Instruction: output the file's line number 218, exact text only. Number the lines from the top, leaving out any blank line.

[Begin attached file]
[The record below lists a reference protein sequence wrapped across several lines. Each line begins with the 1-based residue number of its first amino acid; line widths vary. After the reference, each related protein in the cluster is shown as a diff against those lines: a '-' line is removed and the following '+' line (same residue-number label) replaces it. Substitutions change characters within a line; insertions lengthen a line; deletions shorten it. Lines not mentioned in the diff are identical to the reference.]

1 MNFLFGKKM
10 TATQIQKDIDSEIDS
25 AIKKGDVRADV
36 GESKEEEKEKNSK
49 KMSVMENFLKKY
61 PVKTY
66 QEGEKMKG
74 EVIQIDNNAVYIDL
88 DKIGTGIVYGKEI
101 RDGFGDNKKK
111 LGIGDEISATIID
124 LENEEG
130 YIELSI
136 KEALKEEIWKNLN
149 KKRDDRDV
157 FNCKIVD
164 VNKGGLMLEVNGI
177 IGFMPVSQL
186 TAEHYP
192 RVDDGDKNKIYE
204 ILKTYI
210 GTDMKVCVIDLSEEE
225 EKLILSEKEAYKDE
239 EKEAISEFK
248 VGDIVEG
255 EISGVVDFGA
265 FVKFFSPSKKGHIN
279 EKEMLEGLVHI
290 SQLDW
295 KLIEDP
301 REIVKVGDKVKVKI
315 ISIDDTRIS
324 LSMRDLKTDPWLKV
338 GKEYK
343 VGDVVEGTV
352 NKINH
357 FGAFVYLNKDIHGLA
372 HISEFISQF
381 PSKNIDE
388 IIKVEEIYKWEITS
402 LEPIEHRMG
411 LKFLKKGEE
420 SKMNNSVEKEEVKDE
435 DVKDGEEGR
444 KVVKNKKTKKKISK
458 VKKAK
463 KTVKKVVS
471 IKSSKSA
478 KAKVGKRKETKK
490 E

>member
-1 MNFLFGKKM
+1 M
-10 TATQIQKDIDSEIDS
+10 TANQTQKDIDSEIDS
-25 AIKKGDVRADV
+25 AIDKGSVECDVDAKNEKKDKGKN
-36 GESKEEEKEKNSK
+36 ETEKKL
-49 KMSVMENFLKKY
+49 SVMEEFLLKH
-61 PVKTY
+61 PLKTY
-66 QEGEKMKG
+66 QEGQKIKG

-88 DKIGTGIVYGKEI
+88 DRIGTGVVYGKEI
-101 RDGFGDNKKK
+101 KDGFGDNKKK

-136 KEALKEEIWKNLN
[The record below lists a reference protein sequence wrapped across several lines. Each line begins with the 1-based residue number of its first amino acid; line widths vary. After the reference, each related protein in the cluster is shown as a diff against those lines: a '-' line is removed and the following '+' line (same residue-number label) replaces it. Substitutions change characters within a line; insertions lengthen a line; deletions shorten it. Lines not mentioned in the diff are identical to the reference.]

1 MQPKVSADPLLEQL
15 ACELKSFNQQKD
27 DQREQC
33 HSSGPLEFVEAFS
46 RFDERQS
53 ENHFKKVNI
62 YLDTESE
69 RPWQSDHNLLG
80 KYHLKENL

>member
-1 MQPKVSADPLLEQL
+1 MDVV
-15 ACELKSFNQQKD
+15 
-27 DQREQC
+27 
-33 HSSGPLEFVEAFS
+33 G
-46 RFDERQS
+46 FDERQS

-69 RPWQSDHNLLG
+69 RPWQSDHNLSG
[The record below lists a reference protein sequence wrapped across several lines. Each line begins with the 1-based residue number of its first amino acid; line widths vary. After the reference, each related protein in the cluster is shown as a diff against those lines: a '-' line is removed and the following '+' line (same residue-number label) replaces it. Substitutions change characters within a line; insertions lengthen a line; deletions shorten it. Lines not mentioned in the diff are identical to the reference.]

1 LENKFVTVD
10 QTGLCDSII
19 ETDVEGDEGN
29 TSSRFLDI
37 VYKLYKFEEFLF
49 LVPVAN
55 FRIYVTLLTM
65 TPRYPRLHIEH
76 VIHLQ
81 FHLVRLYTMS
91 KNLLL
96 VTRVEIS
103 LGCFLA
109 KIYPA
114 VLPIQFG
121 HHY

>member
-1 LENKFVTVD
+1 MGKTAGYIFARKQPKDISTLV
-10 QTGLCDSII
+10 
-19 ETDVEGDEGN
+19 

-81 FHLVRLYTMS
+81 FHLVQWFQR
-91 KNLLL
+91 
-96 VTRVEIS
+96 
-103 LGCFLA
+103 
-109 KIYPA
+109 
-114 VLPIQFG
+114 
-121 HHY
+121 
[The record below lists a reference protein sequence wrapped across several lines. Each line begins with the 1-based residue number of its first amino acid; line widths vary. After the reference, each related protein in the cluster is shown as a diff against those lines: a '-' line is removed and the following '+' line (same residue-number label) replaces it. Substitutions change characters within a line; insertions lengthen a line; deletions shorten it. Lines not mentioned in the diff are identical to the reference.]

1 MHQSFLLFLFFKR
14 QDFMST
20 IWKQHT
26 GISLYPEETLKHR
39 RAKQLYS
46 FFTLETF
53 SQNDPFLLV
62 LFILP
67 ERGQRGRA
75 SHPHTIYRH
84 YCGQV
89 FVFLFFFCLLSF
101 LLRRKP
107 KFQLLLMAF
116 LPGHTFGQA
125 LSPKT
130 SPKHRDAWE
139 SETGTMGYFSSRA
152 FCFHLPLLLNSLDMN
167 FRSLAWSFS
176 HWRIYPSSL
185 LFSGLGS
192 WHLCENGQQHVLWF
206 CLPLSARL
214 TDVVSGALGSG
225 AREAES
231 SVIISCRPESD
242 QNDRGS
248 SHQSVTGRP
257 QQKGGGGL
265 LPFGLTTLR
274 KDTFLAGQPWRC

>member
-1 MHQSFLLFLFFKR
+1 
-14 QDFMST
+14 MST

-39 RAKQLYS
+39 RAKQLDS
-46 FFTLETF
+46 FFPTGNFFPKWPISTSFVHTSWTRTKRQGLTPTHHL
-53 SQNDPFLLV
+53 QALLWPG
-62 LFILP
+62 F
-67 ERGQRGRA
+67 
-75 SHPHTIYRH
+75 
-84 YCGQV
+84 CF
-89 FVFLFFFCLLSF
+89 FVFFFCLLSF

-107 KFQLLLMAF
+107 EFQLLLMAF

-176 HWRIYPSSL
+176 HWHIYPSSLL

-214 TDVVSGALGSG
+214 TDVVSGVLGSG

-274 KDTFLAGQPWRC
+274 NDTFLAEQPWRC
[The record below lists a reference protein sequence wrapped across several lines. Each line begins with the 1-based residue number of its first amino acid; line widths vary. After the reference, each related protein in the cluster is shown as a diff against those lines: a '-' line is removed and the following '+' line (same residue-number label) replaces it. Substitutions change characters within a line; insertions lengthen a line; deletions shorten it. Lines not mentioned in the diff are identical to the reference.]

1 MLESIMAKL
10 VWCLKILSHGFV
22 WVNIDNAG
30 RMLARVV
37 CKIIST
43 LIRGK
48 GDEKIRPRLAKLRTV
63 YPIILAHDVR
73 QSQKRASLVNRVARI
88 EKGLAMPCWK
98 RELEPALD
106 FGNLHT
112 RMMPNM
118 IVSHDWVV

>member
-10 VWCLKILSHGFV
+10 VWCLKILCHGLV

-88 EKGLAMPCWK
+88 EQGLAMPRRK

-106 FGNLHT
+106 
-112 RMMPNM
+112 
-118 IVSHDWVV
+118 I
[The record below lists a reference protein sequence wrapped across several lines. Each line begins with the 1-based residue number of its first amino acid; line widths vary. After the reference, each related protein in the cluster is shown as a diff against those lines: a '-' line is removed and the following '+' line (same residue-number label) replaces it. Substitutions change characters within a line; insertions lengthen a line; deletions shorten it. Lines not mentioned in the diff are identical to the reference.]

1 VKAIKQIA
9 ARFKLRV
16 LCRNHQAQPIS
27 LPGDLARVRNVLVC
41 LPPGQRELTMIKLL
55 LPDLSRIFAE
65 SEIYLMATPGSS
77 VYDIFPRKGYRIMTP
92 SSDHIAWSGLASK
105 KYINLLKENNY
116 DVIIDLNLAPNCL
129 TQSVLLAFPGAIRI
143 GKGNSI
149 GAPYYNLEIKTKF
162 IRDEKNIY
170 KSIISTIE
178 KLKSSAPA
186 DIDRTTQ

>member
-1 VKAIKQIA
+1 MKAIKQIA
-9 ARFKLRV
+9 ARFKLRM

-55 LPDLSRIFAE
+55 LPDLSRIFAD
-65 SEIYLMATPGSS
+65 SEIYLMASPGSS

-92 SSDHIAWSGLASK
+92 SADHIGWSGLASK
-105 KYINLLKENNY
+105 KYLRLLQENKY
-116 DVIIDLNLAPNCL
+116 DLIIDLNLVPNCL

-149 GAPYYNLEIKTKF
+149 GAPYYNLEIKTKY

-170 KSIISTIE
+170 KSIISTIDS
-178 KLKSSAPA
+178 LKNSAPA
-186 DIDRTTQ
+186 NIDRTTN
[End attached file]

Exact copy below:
+112 